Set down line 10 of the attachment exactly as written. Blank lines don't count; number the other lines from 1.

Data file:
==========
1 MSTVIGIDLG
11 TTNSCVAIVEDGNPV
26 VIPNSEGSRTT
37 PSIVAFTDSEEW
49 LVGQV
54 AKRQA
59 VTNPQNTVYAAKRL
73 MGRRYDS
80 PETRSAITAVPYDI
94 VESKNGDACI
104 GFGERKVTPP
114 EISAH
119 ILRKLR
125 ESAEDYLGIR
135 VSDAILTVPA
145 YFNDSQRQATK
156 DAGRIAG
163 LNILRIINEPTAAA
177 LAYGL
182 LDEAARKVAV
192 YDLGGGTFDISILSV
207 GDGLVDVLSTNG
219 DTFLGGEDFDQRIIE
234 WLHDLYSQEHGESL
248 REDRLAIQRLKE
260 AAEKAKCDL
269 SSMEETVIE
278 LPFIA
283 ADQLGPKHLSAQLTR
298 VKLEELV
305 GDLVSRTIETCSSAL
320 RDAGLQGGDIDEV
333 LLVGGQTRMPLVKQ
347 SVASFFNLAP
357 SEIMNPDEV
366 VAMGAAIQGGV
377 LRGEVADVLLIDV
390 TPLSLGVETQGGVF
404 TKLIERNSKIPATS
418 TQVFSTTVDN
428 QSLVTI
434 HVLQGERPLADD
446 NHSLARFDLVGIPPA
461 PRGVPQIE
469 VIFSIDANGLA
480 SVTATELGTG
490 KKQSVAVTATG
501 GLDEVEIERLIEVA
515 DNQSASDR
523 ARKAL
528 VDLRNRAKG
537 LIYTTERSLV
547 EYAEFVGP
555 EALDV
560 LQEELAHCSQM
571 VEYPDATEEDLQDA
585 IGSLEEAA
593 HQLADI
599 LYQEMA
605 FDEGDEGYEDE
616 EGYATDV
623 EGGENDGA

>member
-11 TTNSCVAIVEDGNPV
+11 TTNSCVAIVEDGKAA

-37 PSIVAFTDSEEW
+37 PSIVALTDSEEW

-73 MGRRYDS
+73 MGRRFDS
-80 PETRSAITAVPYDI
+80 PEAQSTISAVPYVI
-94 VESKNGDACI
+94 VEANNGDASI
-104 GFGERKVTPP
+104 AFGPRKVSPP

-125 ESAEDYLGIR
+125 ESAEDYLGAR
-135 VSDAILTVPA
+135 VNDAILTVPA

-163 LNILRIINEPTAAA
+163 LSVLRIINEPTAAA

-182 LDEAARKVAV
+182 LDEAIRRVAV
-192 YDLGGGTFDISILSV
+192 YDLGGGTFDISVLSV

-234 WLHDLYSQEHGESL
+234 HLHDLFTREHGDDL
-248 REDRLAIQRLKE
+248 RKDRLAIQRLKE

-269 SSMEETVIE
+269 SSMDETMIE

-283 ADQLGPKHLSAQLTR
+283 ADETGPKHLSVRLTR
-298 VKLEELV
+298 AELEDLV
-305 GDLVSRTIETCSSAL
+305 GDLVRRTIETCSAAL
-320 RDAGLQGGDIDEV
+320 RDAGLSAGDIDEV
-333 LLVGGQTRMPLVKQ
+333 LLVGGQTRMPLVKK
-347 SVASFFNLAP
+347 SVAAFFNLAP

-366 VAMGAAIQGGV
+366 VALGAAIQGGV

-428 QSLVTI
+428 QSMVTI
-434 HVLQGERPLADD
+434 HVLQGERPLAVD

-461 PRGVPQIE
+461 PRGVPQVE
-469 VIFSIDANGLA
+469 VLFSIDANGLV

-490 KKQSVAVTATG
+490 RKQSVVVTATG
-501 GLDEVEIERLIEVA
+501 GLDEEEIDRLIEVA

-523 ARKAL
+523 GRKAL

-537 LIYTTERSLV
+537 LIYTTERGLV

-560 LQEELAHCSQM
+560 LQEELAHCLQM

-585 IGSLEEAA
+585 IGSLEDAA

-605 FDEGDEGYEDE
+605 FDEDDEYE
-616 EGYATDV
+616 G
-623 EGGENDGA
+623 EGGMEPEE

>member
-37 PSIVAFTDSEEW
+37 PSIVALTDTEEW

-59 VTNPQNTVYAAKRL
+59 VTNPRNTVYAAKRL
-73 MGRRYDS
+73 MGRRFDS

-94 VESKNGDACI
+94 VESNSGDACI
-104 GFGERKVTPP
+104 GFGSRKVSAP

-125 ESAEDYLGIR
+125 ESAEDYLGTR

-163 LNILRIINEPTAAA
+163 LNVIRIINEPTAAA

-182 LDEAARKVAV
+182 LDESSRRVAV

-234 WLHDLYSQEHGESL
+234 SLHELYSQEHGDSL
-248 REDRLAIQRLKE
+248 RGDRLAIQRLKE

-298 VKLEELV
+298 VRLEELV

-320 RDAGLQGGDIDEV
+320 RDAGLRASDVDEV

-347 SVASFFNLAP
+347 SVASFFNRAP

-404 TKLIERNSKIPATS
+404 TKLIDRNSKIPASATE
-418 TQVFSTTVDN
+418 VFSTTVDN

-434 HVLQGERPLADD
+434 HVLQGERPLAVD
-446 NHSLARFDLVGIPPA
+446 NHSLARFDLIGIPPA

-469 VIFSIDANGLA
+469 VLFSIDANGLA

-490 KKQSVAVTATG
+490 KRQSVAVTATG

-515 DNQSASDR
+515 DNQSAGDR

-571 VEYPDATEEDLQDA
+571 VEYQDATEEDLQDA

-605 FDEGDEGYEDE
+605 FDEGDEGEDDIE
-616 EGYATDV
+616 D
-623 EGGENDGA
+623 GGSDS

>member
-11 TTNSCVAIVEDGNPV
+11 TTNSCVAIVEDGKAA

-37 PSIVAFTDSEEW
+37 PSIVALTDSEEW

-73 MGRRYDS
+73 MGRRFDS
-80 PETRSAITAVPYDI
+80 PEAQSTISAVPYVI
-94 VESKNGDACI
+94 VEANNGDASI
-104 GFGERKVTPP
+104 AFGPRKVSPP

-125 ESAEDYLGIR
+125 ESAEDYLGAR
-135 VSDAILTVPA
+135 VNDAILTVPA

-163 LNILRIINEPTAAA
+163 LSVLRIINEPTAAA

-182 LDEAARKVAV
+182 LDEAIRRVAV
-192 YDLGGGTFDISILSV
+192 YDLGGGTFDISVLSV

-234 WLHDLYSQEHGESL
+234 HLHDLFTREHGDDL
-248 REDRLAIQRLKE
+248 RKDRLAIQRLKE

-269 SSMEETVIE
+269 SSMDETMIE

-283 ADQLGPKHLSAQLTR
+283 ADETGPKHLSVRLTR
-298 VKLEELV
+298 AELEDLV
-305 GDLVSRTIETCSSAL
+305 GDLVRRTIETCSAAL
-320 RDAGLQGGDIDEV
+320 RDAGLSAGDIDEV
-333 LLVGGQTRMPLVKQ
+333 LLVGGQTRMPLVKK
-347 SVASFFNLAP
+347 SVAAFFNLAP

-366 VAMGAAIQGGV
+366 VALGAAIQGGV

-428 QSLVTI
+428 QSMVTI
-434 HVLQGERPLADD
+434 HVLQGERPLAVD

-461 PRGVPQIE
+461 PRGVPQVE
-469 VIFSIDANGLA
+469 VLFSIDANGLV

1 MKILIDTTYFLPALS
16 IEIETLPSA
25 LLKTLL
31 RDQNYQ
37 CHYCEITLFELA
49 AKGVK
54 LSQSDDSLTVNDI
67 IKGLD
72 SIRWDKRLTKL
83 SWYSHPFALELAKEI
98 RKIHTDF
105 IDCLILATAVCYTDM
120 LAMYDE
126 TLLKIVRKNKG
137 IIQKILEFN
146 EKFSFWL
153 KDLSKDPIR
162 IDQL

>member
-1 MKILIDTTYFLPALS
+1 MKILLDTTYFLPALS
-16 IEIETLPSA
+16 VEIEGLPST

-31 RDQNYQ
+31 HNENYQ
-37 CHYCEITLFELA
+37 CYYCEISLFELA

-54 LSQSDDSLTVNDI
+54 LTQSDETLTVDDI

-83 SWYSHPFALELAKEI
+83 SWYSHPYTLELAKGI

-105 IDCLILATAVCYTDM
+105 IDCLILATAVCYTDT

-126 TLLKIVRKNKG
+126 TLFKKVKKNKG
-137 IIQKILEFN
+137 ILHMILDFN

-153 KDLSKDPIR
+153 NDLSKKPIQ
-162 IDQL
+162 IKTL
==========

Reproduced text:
94 VESKNGDACI